It did worry him.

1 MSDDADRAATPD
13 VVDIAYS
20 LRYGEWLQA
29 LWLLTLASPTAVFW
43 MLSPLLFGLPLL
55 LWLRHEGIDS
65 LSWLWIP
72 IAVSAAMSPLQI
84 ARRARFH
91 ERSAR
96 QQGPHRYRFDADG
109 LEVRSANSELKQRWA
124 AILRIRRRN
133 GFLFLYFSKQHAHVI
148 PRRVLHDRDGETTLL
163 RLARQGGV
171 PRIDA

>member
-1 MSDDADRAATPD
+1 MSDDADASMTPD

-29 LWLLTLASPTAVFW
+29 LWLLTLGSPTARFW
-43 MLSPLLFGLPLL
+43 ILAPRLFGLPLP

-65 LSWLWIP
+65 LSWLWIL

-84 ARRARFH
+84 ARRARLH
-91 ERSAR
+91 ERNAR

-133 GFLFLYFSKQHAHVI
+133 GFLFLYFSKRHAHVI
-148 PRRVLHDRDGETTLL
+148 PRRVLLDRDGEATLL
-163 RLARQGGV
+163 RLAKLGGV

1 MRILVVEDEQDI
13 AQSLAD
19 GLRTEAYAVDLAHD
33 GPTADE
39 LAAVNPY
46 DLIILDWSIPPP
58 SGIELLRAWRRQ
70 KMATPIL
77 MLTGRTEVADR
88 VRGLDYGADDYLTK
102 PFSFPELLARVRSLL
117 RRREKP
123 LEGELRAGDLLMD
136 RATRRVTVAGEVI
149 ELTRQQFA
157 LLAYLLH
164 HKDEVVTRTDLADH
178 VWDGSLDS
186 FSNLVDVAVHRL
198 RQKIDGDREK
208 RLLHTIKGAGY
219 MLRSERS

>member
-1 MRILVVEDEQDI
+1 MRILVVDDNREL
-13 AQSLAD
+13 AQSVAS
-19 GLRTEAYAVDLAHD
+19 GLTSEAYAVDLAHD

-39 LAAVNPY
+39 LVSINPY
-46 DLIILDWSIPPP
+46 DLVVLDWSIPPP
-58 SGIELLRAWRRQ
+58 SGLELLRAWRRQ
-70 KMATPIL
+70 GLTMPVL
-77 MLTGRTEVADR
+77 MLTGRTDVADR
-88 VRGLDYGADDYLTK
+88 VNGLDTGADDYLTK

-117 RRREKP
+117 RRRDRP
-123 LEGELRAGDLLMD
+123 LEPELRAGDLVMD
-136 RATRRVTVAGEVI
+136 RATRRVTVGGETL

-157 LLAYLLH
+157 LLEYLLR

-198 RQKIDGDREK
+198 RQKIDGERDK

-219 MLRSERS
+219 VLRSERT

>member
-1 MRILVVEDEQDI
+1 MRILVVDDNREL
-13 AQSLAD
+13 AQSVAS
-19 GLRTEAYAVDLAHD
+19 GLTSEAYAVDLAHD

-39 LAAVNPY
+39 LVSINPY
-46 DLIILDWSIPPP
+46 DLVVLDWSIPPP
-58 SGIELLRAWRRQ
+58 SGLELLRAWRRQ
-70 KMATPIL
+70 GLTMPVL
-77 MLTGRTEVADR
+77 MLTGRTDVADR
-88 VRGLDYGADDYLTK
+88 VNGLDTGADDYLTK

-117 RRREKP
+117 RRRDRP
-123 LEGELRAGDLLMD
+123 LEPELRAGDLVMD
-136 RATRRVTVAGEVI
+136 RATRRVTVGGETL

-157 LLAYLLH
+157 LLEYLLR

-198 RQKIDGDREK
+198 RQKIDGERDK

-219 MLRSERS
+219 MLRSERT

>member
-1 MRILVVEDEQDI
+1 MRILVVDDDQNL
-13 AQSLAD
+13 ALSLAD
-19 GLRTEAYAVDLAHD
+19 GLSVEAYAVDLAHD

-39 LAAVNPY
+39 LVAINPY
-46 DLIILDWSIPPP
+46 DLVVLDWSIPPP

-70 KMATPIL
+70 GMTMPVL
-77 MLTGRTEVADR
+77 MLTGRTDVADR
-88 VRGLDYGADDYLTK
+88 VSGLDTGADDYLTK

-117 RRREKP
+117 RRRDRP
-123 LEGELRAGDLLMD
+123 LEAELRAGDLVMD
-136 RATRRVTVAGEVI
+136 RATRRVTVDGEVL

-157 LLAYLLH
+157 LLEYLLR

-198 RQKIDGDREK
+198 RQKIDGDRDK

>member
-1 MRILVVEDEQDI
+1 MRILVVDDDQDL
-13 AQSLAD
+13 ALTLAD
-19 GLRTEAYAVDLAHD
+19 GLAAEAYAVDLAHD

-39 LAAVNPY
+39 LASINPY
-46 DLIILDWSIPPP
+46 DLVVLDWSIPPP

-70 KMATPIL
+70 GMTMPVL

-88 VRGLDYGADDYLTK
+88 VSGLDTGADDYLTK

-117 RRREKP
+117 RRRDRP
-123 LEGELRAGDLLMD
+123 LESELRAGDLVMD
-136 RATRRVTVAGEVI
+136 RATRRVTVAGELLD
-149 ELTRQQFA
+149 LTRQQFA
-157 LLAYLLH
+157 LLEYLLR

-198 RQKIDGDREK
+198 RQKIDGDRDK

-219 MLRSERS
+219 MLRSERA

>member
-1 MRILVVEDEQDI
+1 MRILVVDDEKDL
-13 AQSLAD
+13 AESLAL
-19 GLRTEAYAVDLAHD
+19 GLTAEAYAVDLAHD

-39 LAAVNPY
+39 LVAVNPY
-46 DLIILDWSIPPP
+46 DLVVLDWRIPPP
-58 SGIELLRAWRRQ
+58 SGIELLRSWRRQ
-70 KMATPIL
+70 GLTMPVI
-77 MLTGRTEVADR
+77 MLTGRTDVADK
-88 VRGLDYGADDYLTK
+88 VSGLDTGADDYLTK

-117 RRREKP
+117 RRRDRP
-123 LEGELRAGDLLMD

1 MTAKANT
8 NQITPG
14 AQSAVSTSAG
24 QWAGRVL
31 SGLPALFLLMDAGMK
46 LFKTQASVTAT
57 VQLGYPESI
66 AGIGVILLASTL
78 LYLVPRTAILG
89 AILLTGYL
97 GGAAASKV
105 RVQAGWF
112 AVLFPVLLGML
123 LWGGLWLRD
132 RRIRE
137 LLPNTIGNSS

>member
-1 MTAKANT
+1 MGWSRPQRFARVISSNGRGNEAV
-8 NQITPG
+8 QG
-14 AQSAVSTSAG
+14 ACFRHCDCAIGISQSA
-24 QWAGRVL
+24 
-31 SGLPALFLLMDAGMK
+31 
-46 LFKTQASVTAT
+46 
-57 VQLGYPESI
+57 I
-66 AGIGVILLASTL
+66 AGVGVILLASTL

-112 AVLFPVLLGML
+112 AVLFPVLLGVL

He had got into a good routine over the year. School, eight-thirty am, half an hour to revise before class. Classes until four o’clock, except for a half hour lunch. Officially, he had an hour, but he usually went to the computer room for the second half – it was so hard to get a computer at other times, and his course work needed a better machine than his home pc.   Walk home – exercise stimulates the brain. Home, 4:45, upstairs, study until dinner at 6:30. Back upstairs at 7, study until 10:30pm, then sleep. At weekends he permitted himself a lie-in until 9 am, then went back on schedule. His family thought it a little excessive and urged him to take more breaks, so he had arranged to go out with a group from school once a fortnight. They met in a pub, he stayed two hours, drank one beer, then went home. He accepted that it might be necessary; anyway, he did not want to be thought odd. Personally, though, he would have preferred to miss out on the pub night. It interfered with his study routine. He found it unsettling, and spent his time there shifting uneasily as he remembered things left unfinished and course work not yet tackled. People expected too much; they wanted results, but then they expected hobbies and interests and a social life too. Something had to give, and it wasn’t fair to make him feel odd just because he took his future seriously. Thinking about it made him scratch his arm angrily, a nervous habit he had developed, but was trying to stop as his arm often bled and looked disgusting. He always wore long sleeves.